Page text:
5.3.18 Holding Tanks

5.3.18.1 The use of a holding tank is an unusual circumstance wherein all wastewater is permitted to be held in a watertight structure until it is pumped and transported by vehicle to a point of disposal. The use of a holding tank on a permanent basis is prohibited except as provided in these Regulations.

5.3.18.2 Permanent holding tanks are not permitted on unimproved lots.

5.3.18.3 No person shall install a holding tank without first obtaining a permit from the Department.

5.3.18.4 All holding tank permit applications and designs must be completed by a Class C designer. All holding tanks must be certified through the On-Site Wastewater Accreditation Program (OWAP) of the National Precast Concrete Association (NPCA).

5.3.18.5 Permits may be issued, by the Department, for the permanent use of holding tanks when all of the following conditions are met:

5.3.18.5.1 The site is improved with a dwelling and has been evaluated for all means of on-site wastewater treatment and disposal, including innovative/alternative, and has been deemed not suitable for an on-site wastewater treatment and disposal system.

5.3.18.5.2 No community or area-wide central wastewater system is available or expected to be available within five (5) years.

5.3.18.5.3 The same isolation distances as required for septic tanks can be met.

5.3.18.5.4 The owner(s) contract(s) with a licensed Class F liquid waste hauler to provide hauling services to the dwelling for the period it is utilized or until connection can be made to an approved wastewater facility. Should the owners change waste haulers, a new contract shall be submitted to the Department.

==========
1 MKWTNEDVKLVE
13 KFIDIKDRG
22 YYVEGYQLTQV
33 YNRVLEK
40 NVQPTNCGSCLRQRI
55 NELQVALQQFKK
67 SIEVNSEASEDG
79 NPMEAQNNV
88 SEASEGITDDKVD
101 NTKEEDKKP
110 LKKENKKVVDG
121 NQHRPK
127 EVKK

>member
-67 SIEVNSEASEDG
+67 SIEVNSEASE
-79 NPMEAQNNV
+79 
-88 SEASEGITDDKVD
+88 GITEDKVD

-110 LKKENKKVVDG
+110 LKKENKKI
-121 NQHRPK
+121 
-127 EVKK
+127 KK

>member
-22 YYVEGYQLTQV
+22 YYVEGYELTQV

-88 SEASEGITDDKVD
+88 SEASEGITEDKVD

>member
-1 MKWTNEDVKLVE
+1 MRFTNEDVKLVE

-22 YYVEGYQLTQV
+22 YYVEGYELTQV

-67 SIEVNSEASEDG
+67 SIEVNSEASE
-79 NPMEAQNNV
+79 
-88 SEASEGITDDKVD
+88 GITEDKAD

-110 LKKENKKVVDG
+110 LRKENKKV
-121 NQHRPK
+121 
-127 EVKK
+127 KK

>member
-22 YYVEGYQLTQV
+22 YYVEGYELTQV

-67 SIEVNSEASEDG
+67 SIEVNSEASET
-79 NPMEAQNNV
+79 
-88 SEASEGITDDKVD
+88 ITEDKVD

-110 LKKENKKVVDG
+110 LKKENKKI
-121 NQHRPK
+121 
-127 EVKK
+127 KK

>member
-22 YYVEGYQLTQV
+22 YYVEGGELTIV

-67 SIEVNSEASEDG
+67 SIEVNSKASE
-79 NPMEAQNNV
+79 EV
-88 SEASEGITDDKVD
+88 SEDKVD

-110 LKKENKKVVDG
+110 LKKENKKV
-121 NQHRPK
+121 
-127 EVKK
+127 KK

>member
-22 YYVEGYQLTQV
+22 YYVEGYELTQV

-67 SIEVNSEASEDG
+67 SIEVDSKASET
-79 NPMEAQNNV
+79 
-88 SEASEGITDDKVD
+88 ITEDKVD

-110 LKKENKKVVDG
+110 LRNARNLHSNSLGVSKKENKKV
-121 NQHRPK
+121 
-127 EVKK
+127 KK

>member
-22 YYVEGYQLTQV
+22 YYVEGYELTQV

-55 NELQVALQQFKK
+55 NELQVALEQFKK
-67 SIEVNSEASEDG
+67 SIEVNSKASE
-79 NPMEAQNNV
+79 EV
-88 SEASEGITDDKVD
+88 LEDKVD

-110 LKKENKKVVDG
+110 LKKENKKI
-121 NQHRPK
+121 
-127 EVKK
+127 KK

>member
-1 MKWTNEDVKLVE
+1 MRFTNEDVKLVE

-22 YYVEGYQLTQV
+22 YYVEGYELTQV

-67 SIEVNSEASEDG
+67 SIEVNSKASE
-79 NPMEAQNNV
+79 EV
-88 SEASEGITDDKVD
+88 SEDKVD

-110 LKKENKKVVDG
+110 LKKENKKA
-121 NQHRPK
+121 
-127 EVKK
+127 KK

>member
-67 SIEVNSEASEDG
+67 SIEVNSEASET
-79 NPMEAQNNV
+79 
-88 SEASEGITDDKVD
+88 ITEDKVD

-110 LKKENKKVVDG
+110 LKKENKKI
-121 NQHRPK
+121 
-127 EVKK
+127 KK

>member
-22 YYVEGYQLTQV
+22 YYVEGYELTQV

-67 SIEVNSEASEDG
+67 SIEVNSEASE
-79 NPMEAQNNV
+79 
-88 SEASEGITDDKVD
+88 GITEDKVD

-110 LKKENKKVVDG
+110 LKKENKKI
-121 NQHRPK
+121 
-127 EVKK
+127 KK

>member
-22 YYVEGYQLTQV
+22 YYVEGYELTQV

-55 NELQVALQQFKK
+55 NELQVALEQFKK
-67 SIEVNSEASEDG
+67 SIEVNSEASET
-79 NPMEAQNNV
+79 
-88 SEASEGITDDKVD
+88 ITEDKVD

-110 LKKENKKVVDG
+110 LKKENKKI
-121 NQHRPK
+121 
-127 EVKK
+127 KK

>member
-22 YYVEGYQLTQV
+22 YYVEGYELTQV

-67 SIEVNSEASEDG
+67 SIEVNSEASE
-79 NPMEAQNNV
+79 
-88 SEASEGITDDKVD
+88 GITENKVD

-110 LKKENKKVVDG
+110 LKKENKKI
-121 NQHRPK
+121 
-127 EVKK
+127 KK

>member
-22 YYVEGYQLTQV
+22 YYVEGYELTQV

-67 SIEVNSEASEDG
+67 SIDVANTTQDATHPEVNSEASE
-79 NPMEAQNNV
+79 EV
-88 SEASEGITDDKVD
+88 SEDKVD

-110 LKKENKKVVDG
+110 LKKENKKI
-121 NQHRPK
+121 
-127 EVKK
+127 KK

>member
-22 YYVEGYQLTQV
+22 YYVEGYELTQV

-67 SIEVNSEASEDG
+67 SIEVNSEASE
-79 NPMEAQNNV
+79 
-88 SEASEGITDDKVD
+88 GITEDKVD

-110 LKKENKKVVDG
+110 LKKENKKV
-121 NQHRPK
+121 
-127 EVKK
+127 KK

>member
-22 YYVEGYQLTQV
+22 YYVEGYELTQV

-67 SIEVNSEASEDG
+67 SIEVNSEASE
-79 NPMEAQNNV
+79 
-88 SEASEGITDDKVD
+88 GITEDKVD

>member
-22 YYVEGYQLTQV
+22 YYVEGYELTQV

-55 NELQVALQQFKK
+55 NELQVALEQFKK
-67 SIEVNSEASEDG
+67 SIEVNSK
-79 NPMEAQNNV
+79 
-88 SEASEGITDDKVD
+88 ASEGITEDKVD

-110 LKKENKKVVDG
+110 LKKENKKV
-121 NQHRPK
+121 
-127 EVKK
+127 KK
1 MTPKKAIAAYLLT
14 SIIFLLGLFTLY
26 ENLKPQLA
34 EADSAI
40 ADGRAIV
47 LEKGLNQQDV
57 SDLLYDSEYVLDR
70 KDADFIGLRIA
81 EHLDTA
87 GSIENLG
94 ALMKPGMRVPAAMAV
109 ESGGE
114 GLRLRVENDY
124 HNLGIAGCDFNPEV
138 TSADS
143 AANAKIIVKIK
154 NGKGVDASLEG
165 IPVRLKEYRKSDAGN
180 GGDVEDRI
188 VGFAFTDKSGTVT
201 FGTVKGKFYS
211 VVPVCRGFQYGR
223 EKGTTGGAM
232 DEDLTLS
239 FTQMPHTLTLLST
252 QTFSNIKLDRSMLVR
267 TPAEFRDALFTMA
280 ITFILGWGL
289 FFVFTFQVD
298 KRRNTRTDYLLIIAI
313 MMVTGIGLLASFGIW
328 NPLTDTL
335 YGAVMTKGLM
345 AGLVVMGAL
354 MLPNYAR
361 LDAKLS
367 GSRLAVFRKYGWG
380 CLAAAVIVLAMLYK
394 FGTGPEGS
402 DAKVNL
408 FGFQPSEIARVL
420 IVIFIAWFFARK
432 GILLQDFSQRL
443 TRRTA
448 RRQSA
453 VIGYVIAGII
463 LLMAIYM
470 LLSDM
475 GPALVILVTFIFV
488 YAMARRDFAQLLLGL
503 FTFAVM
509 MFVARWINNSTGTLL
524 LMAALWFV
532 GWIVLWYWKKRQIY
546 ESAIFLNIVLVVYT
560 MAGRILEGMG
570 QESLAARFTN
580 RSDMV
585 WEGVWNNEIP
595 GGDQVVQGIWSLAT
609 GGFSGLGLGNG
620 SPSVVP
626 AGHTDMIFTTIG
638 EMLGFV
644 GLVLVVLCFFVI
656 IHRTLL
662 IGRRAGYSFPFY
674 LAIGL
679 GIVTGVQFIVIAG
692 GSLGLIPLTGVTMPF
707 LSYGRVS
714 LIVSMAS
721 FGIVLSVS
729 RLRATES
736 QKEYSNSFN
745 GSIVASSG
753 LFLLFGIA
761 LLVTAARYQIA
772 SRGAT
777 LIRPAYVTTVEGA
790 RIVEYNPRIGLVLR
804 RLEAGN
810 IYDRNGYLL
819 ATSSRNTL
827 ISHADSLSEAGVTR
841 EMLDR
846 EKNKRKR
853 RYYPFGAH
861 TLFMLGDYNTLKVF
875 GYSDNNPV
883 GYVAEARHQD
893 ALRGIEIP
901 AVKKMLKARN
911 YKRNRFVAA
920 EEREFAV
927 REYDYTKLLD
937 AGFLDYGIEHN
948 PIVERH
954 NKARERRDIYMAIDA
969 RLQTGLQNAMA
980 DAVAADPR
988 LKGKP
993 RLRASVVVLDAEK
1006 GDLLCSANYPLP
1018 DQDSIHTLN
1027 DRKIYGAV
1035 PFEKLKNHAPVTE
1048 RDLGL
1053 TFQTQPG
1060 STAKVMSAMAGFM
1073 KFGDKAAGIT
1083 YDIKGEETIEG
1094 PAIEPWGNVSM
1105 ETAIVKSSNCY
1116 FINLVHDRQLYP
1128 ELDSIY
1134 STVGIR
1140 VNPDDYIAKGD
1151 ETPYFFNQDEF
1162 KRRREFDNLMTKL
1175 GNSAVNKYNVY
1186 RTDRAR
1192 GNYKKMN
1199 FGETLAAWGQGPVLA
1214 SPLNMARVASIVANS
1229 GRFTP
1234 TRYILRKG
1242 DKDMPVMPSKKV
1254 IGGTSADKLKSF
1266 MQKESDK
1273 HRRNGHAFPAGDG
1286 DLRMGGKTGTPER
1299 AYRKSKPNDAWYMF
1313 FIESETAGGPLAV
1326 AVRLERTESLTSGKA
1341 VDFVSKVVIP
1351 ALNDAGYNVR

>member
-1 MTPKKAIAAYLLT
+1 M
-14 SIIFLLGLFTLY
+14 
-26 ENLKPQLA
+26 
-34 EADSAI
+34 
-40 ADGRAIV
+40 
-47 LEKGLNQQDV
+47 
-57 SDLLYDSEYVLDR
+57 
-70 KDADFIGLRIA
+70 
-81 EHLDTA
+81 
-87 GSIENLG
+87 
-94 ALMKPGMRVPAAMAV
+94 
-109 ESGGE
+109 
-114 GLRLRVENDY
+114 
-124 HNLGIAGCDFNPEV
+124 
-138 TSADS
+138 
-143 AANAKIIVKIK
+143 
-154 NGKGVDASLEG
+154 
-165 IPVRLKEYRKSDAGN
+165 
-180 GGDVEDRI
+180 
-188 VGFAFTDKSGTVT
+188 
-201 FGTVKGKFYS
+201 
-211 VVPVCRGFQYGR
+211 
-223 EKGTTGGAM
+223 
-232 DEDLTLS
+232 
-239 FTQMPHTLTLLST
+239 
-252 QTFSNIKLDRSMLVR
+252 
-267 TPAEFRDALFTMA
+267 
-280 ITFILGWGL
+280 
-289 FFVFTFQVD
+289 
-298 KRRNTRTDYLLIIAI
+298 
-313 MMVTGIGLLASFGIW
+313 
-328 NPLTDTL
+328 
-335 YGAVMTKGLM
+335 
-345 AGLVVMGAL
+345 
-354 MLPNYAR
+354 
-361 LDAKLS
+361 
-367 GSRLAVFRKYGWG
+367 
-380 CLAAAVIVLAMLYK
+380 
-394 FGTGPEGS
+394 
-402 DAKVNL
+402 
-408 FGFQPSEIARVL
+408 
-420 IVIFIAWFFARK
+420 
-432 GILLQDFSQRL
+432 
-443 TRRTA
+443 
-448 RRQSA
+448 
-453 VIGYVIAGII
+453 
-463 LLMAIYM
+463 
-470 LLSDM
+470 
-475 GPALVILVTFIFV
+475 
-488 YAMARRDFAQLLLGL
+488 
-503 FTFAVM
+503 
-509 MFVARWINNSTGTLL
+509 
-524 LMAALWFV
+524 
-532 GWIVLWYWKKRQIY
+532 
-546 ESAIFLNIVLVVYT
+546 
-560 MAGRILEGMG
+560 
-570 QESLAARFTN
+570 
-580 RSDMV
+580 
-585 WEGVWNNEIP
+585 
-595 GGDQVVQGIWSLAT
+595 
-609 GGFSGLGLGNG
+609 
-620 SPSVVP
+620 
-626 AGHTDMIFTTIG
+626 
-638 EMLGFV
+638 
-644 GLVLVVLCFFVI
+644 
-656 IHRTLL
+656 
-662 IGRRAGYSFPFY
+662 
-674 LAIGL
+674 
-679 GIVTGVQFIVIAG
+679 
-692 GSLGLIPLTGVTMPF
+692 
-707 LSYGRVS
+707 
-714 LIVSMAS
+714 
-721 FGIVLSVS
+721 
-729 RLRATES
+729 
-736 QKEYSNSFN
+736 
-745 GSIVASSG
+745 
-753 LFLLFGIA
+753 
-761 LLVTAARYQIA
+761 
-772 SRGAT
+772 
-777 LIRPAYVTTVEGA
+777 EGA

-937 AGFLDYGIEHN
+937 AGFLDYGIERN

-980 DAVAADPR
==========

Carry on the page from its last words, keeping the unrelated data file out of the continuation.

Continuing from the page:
5.3.18.5.5 The property deed shall be amended with an Affidavit of Ownership at the time of permit issuance, which states that the dwelling is served by a permanent holding tank. The Affidavit of Ownership must be recorded at the Recorder of Deeds.

5.3.18.5.6 When the governmental unit or wastewater utility provides the hauling services directly, it shall conform to the requirements for liquid waste haulers.

5.3.18.5.7 Have a water meter installed to measure the in-flow of water into the building or house or a metering device measuring the flow to the tank.

5.3.18.6 In an area under the control of a governmental unit, or a wastewater utility which has a recorded covenant with the owner that runs with the land, either of which is authorized to construct, operate, and maintain a large or area-wide central wastewater system, a holding tank may be installed for temporary use provided:

5.3.18.6.1 The application for permit includes a copy of a legal commitment from the governmental unit or wastewater utility that within five (5) years from the date of application the governmental unit or wastewater utility will extend to the property covered by the application, a large or area-wide central wastewater system meeting the requirements of the Department.

5.3.18.6.2 The large or area-wide central wastewater system has received the necessary approvals for full operation (established sewer district or CPCN) which includes the anticipated flow to the holding tank.